and by the authority of the saine, that so much tially cured by 4 new trial, on the ground of be and the same is hereby repealed ; and that surprise, but at great expense. It may be from and after the passing of this act all printthat the omission to restore the documenters and proprietors of newspapers sball and was purely accidental; but whatever might are hereby required to insert any advertisement be the cause, it is manifest that no officer, or advertisements hy the said 'recited act di. having the custody of public documents rected to be inserted in any newspaper, on should be open to the suspicion of acting Insertion thereof, in sich form as the said

payment of a reasonable compensation for the unfairly.

court, or any coin missioner thereof shall from If inadequate salaries are paid to the time to time direct. Record Clerks, the amount should be in- 2. The Court may appoint persons to receire creased, so that they may devote their time recognizances.-And whereas it is expedient to preparing indexes, and properly arrang. that persons residing at a distance greater than ing the documents in their charge, whereby Street who may be willing to enter into recog;

len wiles from the court house in Portugal such mischiefs as that we have alluded to nizances of sureries for the due appearance of may be altogether prevented. It is uni- insolvent debtors before the court, or before versally acknowledged that no Judge can commissioners on their circuits, or before be more anxious to discharge his duty than justices of the peace in Berwick-upon-Tweed, the present Master of the Rolls, and we should be enabled to enter into such recognitherefore look forward to an early and effec-zances without the necessity of appearing for tual remedy of the evil in question.

such purpose before the court itself at its usual and ordinary place of sitting ; be it therefore enacted, that the chief cominissioner and other

the cominissioners of the court for relief of in. CHANGES IN THE LAW

solvent debtors for the time being shall and

inay, by one or inore cominission or commis. IN THE LAST SESSION OF PARLIAMENT.

sions under the seal of the said court froin time No. XII.

as occasion shall require, empower such and so

many fit and proper persons as they shall think 2 & 3 Vict., c. 39.

necessary, in all and every the several towns An Act to amend an Act passed in the last Ses. the town of Berwick-upon-Tweed, to take and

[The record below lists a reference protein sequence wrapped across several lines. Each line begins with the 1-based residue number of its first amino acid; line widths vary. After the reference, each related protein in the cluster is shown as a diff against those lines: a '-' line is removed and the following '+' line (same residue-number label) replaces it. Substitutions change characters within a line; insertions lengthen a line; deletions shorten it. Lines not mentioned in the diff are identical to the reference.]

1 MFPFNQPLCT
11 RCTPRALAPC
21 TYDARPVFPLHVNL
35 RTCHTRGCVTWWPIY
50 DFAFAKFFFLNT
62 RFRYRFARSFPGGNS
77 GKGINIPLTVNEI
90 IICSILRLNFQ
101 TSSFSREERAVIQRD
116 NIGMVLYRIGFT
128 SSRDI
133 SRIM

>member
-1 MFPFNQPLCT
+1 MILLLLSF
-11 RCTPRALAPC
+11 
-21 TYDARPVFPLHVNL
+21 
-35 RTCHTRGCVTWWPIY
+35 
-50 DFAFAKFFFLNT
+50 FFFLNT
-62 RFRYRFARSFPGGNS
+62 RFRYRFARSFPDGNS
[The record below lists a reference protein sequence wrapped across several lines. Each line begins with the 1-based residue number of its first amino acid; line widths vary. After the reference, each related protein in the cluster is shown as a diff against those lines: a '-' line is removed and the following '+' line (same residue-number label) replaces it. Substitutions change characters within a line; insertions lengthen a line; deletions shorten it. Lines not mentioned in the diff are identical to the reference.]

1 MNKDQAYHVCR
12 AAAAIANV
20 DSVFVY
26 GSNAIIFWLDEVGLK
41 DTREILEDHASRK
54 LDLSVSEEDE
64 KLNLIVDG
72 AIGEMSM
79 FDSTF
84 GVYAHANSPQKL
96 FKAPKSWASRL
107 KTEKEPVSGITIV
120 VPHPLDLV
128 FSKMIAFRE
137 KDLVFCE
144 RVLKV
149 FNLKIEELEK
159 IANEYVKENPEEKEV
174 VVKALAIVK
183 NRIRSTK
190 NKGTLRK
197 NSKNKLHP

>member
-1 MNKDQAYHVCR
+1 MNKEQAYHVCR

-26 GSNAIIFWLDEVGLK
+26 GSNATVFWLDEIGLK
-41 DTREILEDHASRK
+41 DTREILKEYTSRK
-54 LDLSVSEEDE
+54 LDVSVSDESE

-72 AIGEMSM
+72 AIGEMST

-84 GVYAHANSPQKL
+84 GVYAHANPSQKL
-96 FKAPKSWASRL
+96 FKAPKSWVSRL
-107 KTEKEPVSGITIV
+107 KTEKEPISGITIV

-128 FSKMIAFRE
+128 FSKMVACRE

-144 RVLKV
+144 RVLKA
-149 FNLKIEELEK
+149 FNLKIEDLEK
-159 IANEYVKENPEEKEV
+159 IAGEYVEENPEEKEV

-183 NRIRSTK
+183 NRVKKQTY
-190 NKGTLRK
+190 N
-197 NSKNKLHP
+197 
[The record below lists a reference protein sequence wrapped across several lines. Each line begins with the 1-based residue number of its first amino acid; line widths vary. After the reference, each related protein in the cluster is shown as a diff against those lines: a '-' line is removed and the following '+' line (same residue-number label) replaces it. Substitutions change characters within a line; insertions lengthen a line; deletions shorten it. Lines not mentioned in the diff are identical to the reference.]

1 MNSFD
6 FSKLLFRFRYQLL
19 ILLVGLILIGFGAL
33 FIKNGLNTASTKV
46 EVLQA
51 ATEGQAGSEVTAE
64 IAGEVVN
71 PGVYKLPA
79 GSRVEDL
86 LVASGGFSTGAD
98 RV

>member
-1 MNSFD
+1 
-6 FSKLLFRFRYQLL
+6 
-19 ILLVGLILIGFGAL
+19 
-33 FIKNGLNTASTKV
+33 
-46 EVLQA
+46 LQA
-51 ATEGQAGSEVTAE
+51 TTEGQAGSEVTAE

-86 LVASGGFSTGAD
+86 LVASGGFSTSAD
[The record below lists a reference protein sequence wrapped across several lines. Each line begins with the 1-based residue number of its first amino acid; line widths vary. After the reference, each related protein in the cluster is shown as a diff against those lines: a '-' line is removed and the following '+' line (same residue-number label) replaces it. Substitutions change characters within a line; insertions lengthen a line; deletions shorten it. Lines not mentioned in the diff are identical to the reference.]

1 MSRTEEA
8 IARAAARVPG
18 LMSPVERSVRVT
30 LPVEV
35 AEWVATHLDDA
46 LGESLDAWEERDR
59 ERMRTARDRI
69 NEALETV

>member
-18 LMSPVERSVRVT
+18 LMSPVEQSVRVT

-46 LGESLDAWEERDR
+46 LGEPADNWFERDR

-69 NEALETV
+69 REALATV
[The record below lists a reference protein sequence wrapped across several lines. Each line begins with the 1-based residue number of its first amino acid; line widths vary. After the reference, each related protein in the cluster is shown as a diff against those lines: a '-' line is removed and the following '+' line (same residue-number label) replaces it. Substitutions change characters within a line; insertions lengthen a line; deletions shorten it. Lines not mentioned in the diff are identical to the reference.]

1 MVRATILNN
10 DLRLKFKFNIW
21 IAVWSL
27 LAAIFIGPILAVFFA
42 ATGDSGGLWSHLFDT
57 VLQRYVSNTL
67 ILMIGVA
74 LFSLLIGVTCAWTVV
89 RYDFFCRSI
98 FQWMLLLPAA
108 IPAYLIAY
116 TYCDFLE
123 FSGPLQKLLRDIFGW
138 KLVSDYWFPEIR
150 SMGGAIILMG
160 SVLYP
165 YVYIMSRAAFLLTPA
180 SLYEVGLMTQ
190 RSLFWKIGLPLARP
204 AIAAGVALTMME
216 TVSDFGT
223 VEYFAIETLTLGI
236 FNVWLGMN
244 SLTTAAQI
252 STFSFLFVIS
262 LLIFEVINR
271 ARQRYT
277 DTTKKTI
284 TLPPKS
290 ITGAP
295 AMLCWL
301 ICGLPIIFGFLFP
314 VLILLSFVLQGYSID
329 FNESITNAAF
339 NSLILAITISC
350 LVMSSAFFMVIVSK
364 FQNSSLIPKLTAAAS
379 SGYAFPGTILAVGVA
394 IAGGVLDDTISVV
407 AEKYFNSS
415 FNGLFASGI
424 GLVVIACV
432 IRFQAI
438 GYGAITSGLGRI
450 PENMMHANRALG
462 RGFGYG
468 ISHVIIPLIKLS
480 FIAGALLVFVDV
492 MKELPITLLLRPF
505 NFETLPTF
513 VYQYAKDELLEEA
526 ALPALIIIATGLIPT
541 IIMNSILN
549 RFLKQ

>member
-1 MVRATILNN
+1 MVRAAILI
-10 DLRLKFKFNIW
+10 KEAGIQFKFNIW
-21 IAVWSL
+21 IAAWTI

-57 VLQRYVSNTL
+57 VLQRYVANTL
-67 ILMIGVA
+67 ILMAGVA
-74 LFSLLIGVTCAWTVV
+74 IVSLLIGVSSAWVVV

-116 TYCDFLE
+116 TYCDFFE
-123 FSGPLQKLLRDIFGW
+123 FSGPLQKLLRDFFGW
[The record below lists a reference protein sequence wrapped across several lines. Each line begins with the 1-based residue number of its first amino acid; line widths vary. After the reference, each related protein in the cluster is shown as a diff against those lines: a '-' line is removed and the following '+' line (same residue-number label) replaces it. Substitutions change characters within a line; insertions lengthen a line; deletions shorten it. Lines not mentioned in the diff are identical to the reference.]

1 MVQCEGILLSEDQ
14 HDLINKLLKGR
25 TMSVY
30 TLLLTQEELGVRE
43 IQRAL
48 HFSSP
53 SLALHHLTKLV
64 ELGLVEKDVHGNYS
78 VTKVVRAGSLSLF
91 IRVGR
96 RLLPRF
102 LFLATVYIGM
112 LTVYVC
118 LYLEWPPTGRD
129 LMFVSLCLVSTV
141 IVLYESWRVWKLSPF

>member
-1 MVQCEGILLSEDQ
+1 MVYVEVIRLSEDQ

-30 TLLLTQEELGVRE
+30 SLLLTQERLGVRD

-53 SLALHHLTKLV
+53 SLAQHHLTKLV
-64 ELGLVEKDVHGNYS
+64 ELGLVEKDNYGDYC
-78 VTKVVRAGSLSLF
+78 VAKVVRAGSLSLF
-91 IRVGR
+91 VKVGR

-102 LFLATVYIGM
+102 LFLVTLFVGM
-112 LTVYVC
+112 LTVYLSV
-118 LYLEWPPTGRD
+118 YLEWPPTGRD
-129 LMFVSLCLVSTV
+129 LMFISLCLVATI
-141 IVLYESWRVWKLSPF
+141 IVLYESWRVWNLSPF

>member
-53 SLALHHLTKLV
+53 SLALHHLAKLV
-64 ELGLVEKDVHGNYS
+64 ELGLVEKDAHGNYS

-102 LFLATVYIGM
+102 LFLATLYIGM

and counties within England and Wales and sion of Parliament, for abolishing Arrest on Mesne Process in Ciril Actions except cognizances of sureties into which any


receive all and every the recognizance or rein certain Cuses, for extending the Reme. shall be willing to enter into for the due apdies of Creditors against the Property of Debtors, and for amending the Laros for pearance of insolvent debtors according to such the Relief of Insolvent Debiors in England: euch form as the court, in pursuance of the

several and respective recognizances, and in [17th August, 1839.) statute in that behalf, may and shall direct and 18 2 Vic. c. 110. Repeal of Provision in require. recited act respecting insertion of advertise- 3. Persons empowered to enter into recogni. ments. Whereas by an act passed in the last cances, fc.-And be it enacted, that in any session of Parliament, intituled “An Act for case of a prisoner whose estate and effects shall abolishing Arrest on Mesne Process in Civil have been or shall hereafter be, by order of the Actions except in certain Cases, for extending Court for the Relief of Insolvent Debtors, the Remedies of Creditors against the Property vested in the provisional or other assigvee, of Debtors, and for amending the Laws for and who shall be confined in the gaol of any the relief of Insolvent Debtors in England,” it county, town, or place other than in London, was amongst other things enacted, that the sum Southwark, Middlesex, or Surrey, and who of three shillings and no more shall be paid to shall have fled bis schedule in the said court any printer or proprietor of a newspaper for according to the statute in that behalf, it shall the insertion of any advertisement by that act and may be lawful for any person or persons directed to be inserted in any newspaper, and who may be willing to enter into such recogniall printers and proprietors of newspapers were zances as before mentioned, whose usual and thereby required to insert the same, on pay. ordinary place of residence shall be distant Changes in the Law.-United Law Clerks' Society.

23 more than ten miles from the Court House in UNITED LAW CLERKS' SOCIETY. Portugal Street, London, to appear before a person duly appointed and empowered in man. The following is the Seventh Annual Report ger aforesaid, and there to enter into and ac. of this Society, read at the Anniversary Meetkuowledge such recognizance of sureties for ing, held on the 13th August, 1839. Michael the due appearance of the insolvent, according Clayton, Esq. in the Chair: to such forms and in such terins and manuer “After the experience which seven years has as shall or may be prescribed by the said court ; afforded of the utility of this Society, it must which said recognizances of sureties so taken be considered unnecessary to enter into any as aforesaid shall be transınitted and filed in statement in corroboration of that fact; the the said court, with an attidavit of the due best proof of it is to be found in the great suctaking of the said recognizances of such suri: